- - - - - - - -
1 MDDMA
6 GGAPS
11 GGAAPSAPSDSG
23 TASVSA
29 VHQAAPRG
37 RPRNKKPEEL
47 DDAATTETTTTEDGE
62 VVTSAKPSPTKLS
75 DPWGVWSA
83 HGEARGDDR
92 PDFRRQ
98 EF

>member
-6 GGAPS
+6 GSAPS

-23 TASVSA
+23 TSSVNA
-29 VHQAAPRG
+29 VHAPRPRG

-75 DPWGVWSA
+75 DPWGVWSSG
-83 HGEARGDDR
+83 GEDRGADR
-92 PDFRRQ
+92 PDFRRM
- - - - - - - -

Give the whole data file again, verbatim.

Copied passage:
1 MDDMA
6 GGAPS
11 GGAAPSAPSDSG
23 TASVSA
29 VHQAAPRG
37 RPRNKKPEEL
47 DDAATTETTTTEDGE
62 VVTSAKPSPTKLS
75 DPWGVWSA
83 HGEARGDDR
92 PDFRRQ
98 EF

>member
-6 GGAPS
+6 GSAPS

-23 TASVSA
+23 TSSVNA
-29 VHQAAPRG
+29 VHAPRPRG

-75 DPWGVWSA
+75 DPWGVWSSG
-83 HGEARGDDR
+83 GEDRGADR
-92 PDFRRQ
+92 PDFRRM